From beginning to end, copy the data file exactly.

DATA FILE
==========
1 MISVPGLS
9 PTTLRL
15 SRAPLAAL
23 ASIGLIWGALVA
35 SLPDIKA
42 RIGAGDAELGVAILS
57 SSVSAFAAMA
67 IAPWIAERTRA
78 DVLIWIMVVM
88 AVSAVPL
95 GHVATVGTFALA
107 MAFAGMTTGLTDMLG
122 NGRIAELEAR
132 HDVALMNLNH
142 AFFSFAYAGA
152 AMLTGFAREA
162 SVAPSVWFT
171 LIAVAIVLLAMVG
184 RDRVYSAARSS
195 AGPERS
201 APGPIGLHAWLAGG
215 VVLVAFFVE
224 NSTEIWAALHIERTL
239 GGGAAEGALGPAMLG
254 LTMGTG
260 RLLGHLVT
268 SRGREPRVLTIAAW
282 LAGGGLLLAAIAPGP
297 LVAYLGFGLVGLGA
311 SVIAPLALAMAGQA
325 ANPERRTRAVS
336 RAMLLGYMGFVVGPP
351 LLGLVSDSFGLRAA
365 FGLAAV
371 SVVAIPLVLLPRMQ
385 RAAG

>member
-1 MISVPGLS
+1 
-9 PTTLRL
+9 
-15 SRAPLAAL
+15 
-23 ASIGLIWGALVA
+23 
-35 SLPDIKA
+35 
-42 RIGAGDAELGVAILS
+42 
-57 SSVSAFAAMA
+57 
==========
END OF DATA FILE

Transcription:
1 MISVPGLS
9 PTTLRL
15 SRAPLAAL
23 ASIGLIWGALVA
35 SLPDIKA
42 RIGAGDAELGVAILS
57 SSVSAFAAMA
67 IAPWIAERTRA
78 DVLIWIMVVM
88 AVSAVPL
95 GHVATVGTFALA
107 MAFAGMTTGLTDMLG
122 NGRIAELEAR
132 HDVALMNLNH
142 AFFSFAYAGA
152 AMLTGFAREA
162 SVAPSVWFT
171 LIAVAIVLLAMVG
184 RDRVYSAARSS
195 AGPERS
201 APGPIGLHAWLAGG
215 VVLVAFFVE
224 NSTEIWAALHIERTL
239 GGGAAEGALGPAMLG
254 LTMGTG
260 RLLGHLVT
268 SRGREPRVLTIAAW
282 LAGGGLLLAAIAPGP
297 LVAYLGFGLVGLGA
311 SVIAPLALAMAGQA
325 ANPERRTRAVS
336 RAMLLGYMGFVVGPP
351 LLGLVSDSFGLRAA
365 FGLAAV
371 SVVAIPLVLLPRMQ
385 RAAG

>member
-1 MISVPGLS
+1 
-9 PTTLRL
+9 
-15 SRAPLAAL
+15 
-23 ASIGLIWGALVA
+23 
-35 SLPDIKA
+35 
-42 RIGAGDAELGVAILS
+42 
-57 SSVSAFAAMA
+57 